An entry in Wikipedia states that “’not proven’ is interpreted as indicating that the jury or judge, respectively, is not convinced of the innocence of the accused; in fact, they may be morally convinced that the accused is guilty, but do not find the proofs (sic) sufficient for conviction.” It is not stated who interprets a ‘not proven’ verdict in this way or what the basis for such an interpretation is, but the statement is just plain wrong. A jury or a judge sitting alone never requires to be convinced of the innocence of an accused: that innocence is presumed from the outset of the trial and endures until his guilt is established. A ‘not proven’ verdict is wholly inconsistent with the presumption of innocence, for it fails to declare that the accused remains ‘not guilty’ while at the same time failing to declare that he is guilty.
The president of the Scottish Criminal Bar Association has recently asserted: “Any verdict which does not bring guilt is a verdict of acquittal. The ‘not proven’ and ‘not guilty’ choice allows emphasis, but presupposes no possible verdict of guilt on that charge.” What on earth does he mean by “allows emphasis”? Emphasis of what? Does he mean that a ‘not guilty’ verdict is a more emphatic declaration of innocence than a ‘not proven’ verdict? If so, this is to assert that the ‘not proven’ verdict is some kind of halfway house between ‘not guilty’ and ‘guilty’ and that there is indeed a legal difference of some kind between a verdict of ‘not guilty’ and ‘not proven’.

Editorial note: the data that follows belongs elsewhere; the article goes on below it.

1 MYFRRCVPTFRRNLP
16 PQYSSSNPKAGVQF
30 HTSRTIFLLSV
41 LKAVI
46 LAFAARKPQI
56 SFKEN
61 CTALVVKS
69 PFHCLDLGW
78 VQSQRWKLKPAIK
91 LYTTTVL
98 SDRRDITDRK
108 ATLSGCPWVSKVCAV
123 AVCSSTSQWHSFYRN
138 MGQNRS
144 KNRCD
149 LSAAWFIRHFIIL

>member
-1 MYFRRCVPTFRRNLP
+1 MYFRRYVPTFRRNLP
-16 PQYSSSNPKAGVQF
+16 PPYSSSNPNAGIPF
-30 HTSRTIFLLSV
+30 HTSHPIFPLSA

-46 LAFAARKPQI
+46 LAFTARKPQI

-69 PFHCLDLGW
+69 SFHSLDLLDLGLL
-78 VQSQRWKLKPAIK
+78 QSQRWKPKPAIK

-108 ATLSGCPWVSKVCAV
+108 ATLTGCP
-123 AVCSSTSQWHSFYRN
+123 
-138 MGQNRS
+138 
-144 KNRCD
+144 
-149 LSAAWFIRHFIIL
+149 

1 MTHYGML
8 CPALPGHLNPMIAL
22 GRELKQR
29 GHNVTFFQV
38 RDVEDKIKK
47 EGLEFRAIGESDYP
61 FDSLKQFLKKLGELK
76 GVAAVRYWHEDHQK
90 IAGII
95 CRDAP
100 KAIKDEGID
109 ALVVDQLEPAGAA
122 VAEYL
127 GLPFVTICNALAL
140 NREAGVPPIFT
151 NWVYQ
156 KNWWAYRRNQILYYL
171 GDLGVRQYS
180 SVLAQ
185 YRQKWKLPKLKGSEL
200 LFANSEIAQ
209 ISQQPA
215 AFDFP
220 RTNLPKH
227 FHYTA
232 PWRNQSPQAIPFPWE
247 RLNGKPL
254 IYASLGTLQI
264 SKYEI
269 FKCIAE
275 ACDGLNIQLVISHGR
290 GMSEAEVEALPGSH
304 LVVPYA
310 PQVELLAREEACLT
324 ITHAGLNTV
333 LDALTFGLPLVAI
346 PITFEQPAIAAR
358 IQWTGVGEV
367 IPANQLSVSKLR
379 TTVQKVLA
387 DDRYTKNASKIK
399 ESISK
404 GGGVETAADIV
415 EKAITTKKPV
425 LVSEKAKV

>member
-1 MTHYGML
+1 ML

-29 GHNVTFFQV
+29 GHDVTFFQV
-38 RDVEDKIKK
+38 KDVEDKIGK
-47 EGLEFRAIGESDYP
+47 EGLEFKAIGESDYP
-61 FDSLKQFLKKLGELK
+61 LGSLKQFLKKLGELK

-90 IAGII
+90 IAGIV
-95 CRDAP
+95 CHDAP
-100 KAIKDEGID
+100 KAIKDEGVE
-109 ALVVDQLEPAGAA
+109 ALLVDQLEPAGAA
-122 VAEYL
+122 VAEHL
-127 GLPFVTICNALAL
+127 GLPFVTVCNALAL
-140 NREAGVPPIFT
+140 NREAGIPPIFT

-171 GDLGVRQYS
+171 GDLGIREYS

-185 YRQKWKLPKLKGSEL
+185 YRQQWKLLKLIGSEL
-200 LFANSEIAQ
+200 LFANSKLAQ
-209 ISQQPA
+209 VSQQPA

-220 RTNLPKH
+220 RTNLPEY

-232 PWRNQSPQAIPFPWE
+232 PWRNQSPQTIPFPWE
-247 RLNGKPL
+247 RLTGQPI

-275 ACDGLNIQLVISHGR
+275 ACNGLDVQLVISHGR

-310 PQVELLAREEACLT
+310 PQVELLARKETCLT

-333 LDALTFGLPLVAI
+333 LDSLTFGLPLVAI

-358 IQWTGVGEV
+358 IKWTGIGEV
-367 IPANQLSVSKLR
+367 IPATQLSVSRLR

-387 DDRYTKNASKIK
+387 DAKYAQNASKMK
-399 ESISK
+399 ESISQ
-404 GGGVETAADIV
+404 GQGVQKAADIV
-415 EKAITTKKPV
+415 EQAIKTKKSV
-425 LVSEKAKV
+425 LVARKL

As there is no difference between a verdict of ‘not proven’ and ‘not guilty’ the continued existence of the ‘not proven’ verdict cannot be justified. The fact that some think there is a difference, but cannot point to any authoritative legal statement of what it is, demonstrates the risibility of the present situation. The existence of the ‘not proven’ verdict alongside that of ‘not guilty’ is a palpable nonsense which besmirches the Scottish system of criminal justice.
As there is no difference between it and ‘not guilty’ it is not necessary and is capable of leading to miscarriages of justice. A jury should not be left with the option of returning a verdict which can be looked upon as smearing the accused’s reputation without convicting him. An accused whose guilt has not been proved is entitled to a ‘not guilty’ verdict so that he leaves the court with the same status as that with which he entered it. It is now time for the ‘not proven’ verdict to be abolished.